No Ordinary Time
NO ORDINARY TIME is a well-timed book, published as it is on the fiftieth anniversary of the closing stages of World War II. It also is competently researched and written. It adds little to knowledge or understanding of the war itself, however, and is too long and sometimes tiresome.
Franklin and Eleanor Roosevelt were extraordinary people in positions of extraordinary influence in American society at an extraordinary time. The trouble with the book under review is that it covers ground already covered by any number of other books. Doris Kearns Goodwin, author of THE FITZGERALDS AND THE KENNEDYS (1987) and LYNDON JOHNSON AND THE AMERICAN DREAM (1977), is pleased with her own scholarly efforts, as no doubt she has cause to be. “This book relies predominantly upon a multitude of primary materials,” she states in her “Note on Sources.” So it evidently does. According to Goodwin, the White House Usher Diaries were “an especially invaluable guide at the start of the project. These day-by-day, even minute-by- minute chronologies reveal when the president and the first lady awakened, who joined them for meals and meetings, how much time was spent with each visitor.” The details of domestic life at the White House will fascinate some readers while seeming ordinary and tedious to others.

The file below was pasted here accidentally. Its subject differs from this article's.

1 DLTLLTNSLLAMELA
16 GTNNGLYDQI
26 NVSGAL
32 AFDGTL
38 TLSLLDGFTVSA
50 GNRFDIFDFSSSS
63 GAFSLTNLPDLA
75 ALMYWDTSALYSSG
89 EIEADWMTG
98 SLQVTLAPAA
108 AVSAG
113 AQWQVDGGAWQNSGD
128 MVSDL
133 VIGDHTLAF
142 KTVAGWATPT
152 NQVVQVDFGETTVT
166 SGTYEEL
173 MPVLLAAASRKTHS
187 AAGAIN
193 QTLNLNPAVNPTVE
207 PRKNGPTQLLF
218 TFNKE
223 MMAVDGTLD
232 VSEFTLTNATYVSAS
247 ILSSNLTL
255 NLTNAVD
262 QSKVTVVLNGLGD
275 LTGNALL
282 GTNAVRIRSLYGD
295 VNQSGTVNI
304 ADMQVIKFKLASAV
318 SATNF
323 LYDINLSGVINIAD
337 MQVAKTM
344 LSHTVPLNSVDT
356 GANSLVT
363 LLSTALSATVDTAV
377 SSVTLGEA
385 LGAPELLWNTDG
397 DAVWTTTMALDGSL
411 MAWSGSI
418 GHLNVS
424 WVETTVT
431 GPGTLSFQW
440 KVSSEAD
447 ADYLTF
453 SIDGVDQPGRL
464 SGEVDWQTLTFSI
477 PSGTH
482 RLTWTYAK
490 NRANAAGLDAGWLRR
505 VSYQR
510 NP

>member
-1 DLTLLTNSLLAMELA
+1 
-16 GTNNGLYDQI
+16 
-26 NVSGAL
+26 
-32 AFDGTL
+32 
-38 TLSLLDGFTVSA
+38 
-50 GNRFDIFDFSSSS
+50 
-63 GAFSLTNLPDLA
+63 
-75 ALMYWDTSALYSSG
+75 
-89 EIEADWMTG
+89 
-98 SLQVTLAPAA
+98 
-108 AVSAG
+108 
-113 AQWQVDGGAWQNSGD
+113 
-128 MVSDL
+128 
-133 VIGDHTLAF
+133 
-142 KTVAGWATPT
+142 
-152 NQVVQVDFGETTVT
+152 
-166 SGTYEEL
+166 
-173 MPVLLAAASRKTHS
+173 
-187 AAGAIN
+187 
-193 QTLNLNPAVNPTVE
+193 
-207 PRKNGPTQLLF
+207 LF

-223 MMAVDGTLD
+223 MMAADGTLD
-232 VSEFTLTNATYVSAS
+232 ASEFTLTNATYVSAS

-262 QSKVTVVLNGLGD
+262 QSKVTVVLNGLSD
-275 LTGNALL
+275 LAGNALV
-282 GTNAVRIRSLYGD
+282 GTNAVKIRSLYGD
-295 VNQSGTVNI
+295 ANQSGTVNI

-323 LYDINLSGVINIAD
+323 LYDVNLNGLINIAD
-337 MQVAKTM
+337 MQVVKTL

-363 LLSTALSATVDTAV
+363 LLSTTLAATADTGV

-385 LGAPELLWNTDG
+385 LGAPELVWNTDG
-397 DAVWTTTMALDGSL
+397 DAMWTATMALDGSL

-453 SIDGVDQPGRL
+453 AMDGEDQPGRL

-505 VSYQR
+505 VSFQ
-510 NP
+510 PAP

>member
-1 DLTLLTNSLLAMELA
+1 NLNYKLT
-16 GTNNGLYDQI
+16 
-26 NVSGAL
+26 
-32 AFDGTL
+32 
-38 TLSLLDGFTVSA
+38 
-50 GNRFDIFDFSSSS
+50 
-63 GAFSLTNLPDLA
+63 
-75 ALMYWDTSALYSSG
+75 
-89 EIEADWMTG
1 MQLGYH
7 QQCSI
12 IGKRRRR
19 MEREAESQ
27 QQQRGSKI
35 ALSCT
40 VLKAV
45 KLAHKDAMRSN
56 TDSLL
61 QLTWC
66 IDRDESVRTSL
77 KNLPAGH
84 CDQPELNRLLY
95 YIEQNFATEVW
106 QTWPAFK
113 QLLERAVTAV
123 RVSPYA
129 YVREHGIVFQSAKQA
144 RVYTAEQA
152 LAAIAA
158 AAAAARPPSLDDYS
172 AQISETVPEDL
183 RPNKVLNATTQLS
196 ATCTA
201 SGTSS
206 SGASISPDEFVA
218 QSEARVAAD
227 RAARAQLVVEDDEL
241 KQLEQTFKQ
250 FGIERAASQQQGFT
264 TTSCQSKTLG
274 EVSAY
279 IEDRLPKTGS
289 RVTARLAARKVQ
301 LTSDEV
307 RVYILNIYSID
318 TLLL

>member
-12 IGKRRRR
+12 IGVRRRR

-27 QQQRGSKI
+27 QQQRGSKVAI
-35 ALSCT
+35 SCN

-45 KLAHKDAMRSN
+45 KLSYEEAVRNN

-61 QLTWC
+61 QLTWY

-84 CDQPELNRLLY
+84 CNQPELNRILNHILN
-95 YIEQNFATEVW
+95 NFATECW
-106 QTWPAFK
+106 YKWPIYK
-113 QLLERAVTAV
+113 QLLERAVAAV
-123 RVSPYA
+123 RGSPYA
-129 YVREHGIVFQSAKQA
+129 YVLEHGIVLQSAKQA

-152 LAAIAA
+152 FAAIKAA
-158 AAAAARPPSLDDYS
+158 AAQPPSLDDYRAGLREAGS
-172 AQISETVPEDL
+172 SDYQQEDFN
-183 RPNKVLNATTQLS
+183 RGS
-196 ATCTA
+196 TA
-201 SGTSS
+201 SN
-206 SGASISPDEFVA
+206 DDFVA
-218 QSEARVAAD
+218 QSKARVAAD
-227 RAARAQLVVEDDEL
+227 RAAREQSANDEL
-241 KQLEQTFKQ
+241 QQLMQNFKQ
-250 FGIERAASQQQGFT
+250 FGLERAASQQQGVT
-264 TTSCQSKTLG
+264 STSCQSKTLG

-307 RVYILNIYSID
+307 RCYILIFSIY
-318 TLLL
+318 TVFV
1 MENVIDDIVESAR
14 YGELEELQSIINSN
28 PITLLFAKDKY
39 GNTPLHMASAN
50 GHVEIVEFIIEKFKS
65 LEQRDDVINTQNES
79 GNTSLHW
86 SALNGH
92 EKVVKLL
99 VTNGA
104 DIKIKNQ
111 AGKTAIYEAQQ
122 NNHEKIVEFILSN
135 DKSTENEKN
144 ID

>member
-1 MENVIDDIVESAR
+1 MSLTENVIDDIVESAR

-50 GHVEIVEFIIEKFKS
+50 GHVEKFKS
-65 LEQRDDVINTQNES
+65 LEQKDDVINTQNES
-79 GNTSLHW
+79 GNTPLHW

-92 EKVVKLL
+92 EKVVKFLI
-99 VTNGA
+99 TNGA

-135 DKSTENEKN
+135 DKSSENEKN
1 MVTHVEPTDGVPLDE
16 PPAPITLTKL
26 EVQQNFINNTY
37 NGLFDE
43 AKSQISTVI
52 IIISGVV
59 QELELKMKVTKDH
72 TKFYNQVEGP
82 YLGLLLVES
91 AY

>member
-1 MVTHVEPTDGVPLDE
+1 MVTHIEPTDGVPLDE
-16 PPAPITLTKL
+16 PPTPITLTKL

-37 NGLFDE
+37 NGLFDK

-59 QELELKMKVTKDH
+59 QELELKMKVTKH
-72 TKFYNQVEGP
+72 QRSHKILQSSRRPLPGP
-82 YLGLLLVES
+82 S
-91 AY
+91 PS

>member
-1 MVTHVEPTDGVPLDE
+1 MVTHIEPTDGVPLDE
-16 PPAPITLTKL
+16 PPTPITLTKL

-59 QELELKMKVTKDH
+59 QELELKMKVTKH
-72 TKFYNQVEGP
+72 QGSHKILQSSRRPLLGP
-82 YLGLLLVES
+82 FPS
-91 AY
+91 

Goodwin’s device of alternating between narration of events on the home front and abroad and details of the First Family’s domestic concerns and comings and goings might seem inspired, but in the execution it putters along. There are better books to begin with to gain an understanding of the political and social context of World War II. Nevertheless, Goodwin does present an illuminating portrait of her chosen subjects.
Sources for Further Study
American Heritage. XLV, October, 1994, p. 14.
Booklist. XC, August, 1994, p. 1987.
Chicago Tribune. October 2, 1994, XIV, p. 1.
Library Journal. CXIX, September 15, 1994, p. 79.
Los Angeles Times Book Review. October 9, 1994, p. 2.
The New Republic. CCXI, October 10, 1994, p. 42.
The New York Times Book Review. XCIX, September 11, 1994, p. 9.
Newsweek. CXXIV, October 3, 1994, p. 61.
Publishers Weekly. CCXLI, August 1, 1994, p. 65.
The Washington Post Book World. XXIV, September 18, 1994, p. 1.